Colonial Players' season opener of Agatha Christie's "The Unexpected Guest" begins with several minutes of suspenseful darkness, before a stranger enters the unlit house and shines his flashlight on a woman holding a gun.
The stage lights brighten to reveal the woman's dead husband, and the players are off to another exciting season.
Director Richard Atha-Nicholls also kept his cast in the dark, in a sense, as he did not allow the performers to read the end of the play until just two weeks before opening night. By then, Atha-Nicholls wrote in his director's notes, he had "grown to trust the cast implicitly to make their own creative choices to lead you in the way only Agatha can write."
"I asked the cast to trust me as a director that they would be helped to discover and create their character by not reading the end of the play," he wrote.
Under Atha-Nicholls — directing his first full-length production for CP — Dame Agatha's late 1958 work receives the light touch and expertise required to create gripping theater. The production leads us to what seems the real murderer only to misdirect us into suspecting every other character in the manor house.
Colonial Players' intimate, in-the-round space heightens the apprehension in the beginning darkness. The audience shares the experience of the "unexpected guest" entering a remote house. We discover by flashlight the woman with the gun before the stage brightens to reveal the entire study of former big-game hunter Richard Warwick, lifeless in a chair surrounded by safari souvenirs. As can be expected of Colonial Players, enough safari hunters' trophies were found to adorn the set stylishly, and CP folks found them all only a few short blocks from the theater location at 34 East Street.
When young wife Laura Warwick immediately tells her unknown visitor that she shot her husband, the audience might naturally ask three questions. Why is this stranger here? Why is this woman confessing her crime to him? Why is this stranger willing to help her cover up her crime? Although we might find this opening scene to be less than credible, we seldom expect Christie to offer believability. Nor should we expect multi-dimensional characters who express politically correct opinions.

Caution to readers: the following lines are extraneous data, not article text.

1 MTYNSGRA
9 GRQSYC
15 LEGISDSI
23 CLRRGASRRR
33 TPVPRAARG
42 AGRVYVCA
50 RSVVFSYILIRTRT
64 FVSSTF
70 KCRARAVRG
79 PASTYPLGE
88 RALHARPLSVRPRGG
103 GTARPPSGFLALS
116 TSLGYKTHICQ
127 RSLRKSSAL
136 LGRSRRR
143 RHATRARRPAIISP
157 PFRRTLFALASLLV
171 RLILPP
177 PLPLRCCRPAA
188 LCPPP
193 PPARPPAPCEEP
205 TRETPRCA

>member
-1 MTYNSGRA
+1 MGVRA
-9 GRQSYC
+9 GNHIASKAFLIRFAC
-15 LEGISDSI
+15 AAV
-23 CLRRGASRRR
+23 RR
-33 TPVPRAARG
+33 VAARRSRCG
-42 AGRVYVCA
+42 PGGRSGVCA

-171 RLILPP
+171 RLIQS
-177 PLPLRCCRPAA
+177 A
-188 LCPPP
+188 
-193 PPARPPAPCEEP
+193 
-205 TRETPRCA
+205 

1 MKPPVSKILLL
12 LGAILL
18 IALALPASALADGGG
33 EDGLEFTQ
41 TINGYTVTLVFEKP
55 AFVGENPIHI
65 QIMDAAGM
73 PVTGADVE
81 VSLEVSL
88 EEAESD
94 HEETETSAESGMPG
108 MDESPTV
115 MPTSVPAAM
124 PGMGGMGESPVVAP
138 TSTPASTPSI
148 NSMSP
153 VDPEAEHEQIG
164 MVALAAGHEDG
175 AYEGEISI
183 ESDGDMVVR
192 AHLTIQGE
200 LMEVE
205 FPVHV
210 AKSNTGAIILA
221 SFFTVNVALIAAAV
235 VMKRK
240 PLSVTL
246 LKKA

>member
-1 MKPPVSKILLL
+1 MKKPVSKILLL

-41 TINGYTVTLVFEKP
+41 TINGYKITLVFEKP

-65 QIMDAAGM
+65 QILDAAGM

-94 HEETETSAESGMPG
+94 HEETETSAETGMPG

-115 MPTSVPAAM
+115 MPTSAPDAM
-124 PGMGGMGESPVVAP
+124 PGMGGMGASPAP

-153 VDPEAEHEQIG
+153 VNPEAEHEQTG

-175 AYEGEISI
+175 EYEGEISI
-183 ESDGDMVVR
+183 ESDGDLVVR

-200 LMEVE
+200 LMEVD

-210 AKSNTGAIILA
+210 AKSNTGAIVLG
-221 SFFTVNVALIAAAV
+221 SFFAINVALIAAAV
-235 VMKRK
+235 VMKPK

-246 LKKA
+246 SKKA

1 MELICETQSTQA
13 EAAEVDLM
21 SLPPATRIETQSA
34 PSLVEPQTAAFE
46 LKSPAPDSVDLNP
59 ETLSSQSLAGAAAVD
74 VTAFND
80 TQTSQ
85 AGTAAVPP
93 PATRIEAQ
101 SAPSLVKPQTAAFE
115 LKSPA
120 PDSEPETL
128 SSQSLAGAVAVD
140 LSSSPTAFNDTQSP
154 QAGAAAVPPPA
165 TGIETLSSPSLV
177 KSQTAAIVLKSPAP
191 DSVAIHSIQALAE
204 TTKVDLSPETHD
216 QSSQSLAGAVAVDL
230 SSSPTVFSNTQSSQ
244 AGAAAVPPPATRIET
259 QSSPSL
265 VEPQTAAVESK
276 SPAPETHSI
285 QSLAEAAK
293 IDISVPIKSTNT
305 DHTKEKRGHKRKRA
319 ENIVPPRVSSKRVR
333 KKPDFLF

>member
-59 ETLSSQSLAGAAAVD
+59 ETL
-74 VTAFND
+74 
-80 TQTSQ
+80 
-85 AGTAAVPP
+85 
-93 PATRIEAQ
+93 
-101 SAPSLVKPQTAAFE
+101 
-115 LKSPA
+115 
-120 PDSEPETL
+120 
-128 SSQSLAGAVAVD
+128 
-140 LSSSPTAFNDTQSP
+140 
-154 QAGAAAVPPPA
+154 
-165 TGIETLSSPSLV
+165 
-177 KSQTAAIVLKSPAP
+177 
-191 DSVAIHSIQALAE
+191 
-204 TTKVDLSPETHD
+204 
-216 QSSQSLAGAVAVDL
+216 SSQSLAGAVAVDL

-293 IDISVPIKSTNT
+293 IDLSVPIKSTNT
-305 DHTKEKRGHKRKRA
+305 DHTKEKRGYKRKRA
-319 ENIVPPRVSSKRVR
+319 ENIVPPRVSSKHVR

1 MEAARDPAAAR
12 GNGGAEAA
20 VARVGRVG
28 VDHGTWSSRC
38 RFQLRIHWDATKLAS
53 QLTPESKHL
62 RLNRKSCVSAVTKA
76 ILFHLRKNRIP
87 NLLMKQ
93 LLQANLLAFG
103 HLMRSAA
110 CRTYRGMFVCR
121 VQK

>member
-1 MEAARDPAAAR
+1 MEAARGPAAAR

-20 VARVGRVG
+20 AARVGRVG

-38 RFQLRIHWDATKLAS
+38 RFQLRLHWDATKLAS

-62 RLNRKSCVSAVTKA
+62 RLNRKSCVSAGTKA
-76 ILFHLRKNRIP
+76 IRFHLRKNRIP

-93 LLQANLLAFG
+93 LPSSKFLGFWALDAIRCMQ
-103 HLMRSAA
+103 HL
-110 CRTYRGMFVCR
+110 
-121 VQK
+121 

Instead, in CP's production the audience becomes increasingly involved as tension mounts and we confront several likely suspects who gather in one room, where each in turn may convince us of their guilt.
All cast members have acceptable British accents that endure through the performance. At Sunday's matinee, the most convincing British subject was Atha-Nicholls, himself a native Brit, filling in during a single show for actor John Sheeler, who is cast in the dual roles of Julian Ferrar and Richard Warwick.
Shirley Panek plays the major role of self-confessed husband-killer Laura Warwick, mainly required to be attractive and wear her costumes well. Easily fulfilling that function, Panek's Laura also projects a natural rapport with fellow actors. I have admired Panek in other roles, but found her a bit wooden in her performance on CP's opening weekend.
More demanding is the Uninvited Guest role of Michael Starkwedder that is well played by Jeff Mocho, who somehow makes this character believable and even intriguing. This performance marks stage, film and TV actor Mocho's CP impressive debut role.
Another excellent actor debuting at CP is Jean Berard, crisply playing the ultra-efficient family managing housekeeper, Miss Bennett. Berard's outstanding portrayal creates a memorable, no-nonsense compassionate character.
Mark Allen, who plays Inspector Thomas, is also marking his first CP performance, although he has been seen in Columbia Community Players and Prince George's Little Theatre productions. Allen adds a surprisingly warm element to his character's pragmatism.
Adding needed humor as Sergeant Cadwallader is Justin Trusedale, a recent Frostburg State University graduate who earned a degree in theater and is a gifted and natural comedian.
Ethan Goldberg returns to CP to play the demanding role of mentally challenged Jan Warwick, convincingly transitioning from likable, innocent kid brother to a more assertive, empowered adult character emulating some disturbing qualities of his dead brother.
Elizabeth McWilliams makes an impressive CP debut as Mrs. Warwick, mother of Richard.
Michael Rogers returns to CP to create a fully dimensional portrayal of Richard's efficient, ambitious caregiver, Henry Angell.
"The Unexpected Guest" is the first play of Colonial Players' 63rd season. This means one can currently purchase season subscriptions for the upcoming six plays or single tickets for the current show running through Oct. 8. For information or to order call 410-268-7373 or visit the website at thecolonialplayers.org